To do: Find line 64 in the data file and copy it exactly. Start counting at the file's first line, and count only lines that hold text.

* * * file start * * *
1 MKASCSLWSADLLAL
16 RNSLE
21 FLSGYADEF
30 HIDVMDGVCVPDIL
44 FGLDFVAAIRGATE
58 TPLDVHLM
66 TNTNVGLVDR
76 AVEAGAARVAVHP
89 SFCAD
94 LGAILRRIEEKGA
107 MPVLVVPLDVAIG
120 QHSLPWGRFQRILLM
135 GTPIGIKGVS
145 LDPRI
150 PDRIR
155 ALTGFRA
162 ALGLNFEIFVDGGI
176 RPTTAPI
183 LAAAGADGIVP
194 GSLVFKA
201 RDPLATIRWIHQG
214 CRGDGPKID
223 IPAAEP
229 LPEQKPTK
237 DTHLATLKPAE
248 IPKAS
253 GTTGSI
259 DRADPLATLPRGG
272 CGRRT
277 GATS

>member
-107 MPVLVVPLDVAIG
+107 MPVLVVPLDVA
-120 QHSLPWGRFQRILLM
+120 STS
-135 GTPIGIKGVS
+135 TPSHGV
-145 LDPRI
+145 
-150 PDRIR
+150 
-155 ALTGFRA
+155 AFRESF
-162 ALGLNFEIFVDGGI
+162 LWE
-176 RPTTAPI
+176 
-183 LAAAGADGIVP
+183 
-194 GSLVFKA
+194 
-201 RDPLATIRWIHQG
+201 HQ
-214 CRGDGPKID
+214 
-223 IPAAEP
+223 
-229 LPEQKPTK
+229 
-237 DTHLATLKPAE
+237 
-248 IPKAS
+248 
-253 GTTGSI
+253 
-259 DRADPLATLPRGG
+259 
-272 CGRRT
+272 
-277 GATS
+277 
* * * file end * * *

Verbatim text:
-253 GTTGSI